“People in Myanmar are a very traditional community, they are Buddhists, and as I have already said, they were isolated for a long time. So they see these new trends as potentially strange or even threatening their old ways of life. So it takes a lot of effort in communication and explaining why it is good.
“And as we have news from our friends in Myanmar now they understand more and more now that it is better to have their kids skateboarding with others outside than just playing games on their mobile phones, because that’s a trend that is really global. So some parents are really glad now that there kids are outside sporting rather than just playing on their phone or computer.
How many skateboards have you managed to provide to the community since the start of the project?
“It is a bit confusing for us at the moment, we should keep the records in a better way, but I think it would be around 200 kilogrammes pf equipment that was kind of smuggled to Myanmar by volunteers. It’s a lot of boards, wheels, tracks, and even T-shirts and shoes. Some of the people who would like to start skateboarding, they don’t even have proper shoes. Some of the younger kids can’t afford to buy it. Maybe it sounds a little strange but they are very happy for any kind of older shoes just to start with.”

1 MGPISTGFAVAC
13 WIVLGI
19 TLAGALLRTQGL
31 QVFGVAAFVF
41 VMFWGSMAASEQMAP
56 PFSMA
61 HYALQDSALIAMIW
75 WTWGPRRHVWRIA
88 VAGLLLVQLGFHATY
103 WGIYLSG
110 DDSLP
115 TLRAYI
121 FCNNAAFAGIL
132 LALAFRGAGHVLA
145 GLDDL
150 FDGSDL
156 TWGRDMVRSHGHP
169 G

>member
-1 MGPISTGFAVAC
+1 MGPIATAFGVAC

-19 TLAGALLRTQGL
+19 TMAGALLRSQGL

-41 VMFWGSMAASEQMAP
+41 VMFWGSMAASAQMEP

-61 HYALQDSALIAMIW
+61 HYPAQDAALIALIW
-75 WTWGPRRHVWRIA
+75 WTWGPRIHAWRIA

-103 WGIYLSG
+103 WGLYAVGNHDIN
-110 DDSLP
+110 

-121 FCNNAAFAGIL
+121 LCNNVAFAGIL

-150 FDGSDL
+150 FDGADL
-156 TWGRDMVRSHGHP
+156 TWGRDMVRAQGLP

How has the situation in Burma changed over the years since you started going there? Have you noticed any change?
The situation is changing very rapidly and dramatically, which in a way is quite similar to the transformation in Czechoslovakia which is also why I really like Burma, because there is something in common. Of course Burma is much more complicated and difficult. There are still some regional conflicts, which is something that hasn’t changed as much as people expected.